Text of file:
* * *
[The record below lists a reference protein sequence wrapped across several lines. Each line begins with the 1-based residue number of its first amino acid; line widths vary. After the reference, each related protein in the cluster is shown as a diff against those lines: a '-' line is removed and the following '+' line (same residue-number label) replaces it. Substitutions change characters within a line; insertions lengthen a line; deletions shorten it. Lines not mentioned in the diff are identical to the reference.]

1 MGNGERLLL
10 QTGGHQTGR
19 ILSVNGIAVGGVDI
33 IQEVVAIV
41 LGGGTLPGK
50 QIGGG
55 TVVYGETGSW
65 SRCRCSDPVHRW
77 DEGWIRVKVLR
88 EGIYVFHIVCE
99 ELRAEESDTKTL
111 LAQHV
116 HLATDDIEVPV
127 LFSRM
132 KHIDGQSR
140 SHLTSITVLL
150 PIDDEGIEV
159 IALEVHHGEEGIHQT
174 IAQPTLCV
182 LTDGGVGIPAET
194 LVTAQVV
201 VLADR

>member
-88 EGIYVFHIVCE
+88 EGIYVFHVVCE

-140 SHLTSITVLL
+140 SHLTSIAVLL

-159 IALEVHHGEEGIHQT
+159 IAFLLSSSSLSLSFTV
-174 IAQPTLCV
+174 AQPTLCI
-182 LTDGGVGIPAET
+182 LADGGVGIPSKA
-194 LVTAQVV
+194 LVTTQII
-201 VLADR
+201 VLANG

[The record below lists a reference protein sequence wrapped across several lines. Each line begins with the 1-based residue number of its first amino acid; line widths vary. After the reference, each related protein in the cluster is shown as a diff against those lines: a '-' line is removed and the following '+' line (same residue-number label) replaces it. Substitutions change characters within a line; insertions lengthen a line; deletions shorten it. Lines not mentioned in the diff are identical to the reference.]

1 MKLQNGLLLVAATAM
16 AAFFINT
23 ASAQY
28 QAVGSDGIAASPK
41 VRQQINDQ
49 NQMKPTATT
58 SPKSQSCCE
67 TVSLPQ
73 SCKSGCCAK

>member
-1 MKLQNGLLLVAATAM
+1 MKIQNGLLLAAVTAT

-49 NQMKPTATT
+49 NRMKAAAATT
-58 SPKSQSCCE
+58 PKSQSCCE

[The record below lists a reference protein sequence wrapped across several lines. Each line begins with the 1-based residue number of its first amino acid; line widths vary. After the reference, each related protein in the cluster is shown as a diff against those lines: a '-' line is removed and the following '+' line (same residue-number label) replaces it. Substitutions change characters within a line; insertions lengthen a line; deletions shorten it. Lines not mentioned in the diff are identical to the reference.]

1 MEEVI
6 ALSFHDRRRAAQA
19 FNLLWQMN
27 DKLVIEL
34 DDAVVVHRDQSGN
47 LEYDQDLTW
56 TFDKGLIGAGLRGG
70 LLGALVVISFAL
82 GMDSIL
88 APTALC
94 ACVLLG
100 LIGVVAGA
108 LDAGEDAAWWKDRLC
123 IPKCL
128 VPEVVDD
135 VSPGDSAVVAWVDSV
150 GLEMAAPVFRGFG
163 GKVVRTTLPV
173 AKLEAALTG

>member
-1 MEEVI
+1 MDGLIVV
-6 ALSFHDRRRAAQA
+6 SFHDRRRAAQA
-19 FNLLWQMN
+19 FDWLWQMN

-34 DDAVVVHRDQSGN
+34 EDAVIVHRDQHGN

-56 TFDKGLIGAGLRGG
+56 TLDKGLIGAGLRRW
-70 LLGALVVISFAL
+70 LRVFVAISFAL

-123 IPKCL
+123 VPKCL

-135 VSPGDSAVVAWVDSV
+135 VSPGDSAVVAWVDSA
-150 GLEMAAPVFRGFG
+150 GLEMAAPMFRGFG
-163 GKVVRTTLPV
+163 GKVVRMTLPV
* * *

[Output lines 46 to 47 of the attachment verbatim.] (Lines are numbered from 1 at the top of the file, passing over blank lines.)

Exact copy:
58 SPKSQSCCE
67 TVSLPQ